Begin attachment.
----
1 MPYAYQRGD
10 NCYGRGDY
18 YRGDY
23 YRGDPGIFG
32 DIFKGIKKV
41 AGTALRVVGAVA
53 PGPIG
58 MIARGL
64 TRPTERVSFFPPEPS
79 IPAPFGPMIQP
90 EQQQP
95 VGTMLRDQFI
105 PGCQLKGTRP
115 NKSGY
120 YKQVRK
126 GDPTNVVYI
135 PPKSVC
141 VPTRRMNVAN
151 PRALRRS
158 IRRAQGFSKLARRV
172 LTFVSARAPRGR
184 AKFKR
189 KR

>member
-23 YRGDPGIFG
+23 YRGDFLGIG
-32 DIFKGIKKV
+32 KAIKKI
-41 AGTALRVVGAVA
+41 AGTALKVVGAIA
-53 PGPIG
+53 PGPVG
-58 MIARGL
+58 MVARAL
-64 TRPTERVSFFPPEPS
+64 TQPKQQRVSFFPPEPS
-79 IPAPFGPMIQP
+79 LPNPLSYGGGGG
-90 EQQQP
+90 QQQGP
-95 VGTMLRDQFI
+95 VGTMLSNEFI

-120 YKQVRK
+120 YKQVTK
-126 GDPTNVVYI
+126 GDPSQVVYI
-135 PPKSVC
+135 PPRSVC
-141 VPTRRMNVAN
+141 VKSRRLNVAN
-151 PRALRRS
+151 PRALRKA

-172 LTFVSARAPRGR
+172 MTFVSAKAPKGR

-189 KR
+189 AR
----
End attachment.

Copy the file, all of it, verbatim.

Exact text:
1 MPYAYQRGD
10 NCYGRGDY
18 YRGDY
23 YRGDPGIFG
32 DIFKGIKKV
41 AGTALRVVGAVA
53 PGPIG
58 MIARGL
64 TRPTERVSFFPPEPS
79 IPAPFGPMIQP
90 EQQQP
95 VGTMLRDQFI
105 PGCQLKGTRP
115 NKSGY
120 YKQVRK
126 GDPTNVVYI
135 PPKSVC
141 VPTRRMNVAN
151 PRALRRS
158 IRRAQGFSKLARRV
172 LTFVSARAPRGR
184 AKFKR
189 KR

>member
-23 YRGDPGIFG
+23 YRGDFLGIG
-32 DIFKGIKKV
+32 KAIKKI
-41 AGTALRVVGAVA
+41 AGTALKVVGAIA
-53 PGPIG
+53 PGPVG
-58 MIARGL
+58 MVARAL
-64 TRPTERVSFFPPEPS
+64 TQPKQQRVSFFPPEPS
-79 IPAPFGPMIQP
+79 LPNPLSYGGGGG
-90 EQQQP
+90 QQQGP
-95 VGTMLRDQFI
+95 VGTMLSNEFI

-120 YKQVRK
+120 YKQVTK
-126 GDPTNVVYI
+126 GDPSQVVYI
-135 PPKSVC
+135 PPRSVC
-141 VPTRRMNVAN
+141 VKSRRLNVAN
-151 PRALRRS
+151 PRALRKA

-172 LTFVSARAPRGR
+172 MTFVSAKAPKGR

-189 KR
+189 AR